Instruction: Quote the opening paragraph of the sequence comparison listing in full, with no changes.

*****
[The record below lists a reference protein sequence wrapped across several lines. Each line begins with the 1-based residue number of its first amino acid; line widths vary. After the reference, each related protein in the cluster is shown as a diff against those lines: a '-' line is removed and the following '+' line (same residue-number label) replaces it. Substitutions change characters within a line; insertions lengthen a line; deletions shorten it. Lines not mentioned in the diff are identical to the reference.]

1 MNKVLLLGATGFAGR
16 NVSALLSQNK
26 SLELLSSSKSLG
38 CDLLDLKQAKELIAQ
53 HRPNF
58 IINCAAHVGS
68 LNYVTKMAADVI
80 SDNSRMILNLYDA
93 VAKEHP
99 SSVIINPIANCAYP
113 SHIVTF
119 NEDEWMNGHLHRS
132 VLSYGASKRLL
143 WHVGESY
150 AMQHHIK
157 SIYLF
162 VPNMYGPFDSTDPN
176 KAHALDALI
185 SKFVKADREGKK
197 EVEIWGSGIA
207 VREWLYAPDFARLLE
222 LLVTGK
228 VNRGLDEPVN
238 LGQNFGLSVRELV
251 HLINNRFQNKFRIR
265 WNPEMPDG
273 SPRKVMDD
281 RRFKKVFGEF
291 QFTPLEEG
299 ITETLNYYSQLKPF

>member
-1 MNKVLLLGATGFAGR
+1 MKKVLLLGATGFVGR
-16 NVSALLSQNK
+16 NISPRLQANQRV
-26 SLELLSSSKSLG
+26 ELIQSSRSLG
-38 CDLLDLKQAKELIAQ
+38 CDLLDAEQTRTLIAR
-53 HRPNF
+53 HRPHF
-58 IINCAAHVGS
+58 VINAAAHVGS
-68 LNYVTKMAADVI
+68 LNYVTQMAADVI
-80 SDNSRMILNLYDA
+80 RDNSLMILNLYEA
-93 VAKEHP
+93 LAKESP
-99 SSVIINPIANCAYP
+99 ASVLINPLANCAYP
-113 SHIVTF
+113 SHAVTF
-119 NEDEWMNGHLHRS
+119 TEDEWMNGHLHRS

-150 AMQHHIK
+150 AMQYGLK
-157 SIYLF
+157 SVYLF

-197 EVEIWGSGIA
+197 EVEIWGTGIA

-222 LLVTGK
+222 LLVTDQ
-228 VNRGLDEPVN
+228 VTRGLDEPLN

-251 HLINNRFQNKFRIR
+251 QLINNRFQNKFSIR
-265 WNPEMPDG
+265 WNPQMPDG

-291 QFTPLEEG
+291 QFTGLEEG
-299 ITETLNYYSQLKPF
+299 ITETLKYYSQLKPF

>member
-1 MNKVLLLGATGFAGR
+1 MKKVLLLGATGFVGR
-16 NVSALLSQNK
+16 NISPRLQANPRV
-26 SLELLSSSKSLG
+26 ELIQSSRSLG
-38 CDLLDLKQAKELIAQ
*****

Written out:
[The record below lists a reference protein sequence wrapped across several lines. Each line begins with the 1-based residue number of its first amino acid; line widths vary. After the reference, each related protein in the cluster is shown as a diff against those lines: a '-' line is removed and the following '+' line (same residue-number label) replaces it. Substitutions change characters within a line; insertions lengthen a line; deletions shorten it. Lines not mentioned in the diff are identical to the reference.]